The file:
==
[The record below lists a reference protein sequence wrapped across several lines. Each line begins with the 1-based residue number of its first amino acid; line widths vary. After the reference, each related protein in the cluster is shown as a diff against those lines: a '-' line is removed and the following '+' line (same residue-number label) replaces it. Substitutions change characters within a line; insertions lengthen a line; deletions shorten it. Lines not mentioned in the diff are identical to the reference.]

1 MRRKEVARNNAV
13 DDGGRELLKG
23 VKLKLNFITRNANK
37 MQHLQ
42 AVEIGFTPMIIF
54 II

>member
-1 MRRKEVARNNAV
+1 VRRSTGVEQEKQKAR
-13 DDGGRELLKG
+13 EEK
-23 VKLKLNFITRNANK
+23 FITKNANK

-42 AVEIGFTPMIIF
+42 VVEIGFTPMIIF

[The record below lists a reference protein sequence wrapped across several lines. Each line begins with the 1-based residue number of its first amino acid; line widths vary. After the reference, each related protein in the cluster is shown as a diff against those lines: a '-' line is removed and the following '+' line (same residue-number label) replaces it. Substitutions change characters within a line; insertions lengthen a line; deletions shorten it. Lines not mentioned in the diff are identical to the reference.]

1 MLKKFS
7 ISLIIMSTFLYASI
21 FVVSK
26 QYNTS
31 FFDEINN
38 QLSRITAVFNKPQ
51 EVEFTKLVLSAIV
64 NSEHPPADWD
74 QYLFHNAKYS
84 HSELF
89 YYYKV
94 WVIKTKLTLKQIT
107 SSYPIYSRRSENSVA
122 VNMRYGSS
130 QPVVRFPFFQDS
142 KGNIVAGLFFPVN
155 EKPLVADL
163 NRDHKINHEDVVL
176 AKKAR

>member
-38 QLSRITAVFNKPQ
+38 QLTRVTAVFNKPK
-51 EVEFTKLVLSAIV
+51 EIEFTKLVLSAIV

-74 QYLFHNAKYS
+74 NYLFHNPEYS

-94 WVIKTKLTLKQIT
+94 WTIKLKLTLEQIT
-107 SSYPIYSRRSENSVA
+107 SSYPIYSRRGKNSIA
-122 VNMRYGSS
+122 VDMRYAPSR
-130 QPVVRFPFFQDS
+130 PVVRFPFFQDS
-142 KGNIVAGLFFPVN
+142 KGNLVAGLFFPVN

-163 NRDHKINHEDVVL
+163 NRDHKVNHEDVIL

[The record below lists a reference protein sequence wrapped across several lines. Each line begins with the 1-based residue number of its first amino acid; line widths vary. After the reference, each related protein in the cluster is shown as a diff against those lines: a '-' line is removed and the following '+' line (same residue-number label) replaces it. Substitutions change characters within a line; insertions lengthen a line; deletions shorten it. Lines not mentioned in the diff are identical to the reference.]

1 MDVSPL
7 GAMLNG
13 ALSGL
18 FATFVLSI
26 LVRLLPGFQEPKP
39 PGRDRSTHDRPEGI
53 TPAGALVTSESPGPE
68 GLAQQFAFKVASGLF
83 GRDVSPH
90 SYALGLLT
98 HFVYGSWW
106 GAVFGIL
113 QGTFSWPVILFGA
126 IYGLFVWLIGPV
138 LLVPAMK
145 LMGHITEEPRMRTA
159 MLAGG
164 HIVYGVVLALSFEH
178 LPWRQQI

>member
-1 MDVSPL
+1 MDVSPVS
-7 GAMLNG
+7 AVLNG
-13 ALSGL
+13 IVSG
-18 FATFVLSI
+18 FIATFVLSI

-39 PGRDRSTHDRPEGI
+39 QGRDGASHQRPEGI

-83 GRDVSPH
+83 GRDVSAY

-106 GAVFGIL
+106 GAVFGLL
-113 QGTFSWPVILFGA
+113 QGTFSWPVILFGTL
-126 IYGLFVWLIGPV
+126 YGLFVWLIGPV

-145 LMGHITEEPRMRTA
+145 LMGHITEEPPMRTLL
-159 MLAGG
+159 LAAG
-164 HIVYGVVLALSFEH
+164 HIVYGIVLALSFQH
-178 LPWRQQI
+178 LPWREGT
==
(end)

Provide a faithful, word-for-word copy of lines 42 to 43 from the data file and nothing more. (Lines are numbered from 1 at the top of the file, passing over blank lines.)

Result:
-74 QYLFHNAKYS
+74 NYLFHNPEYS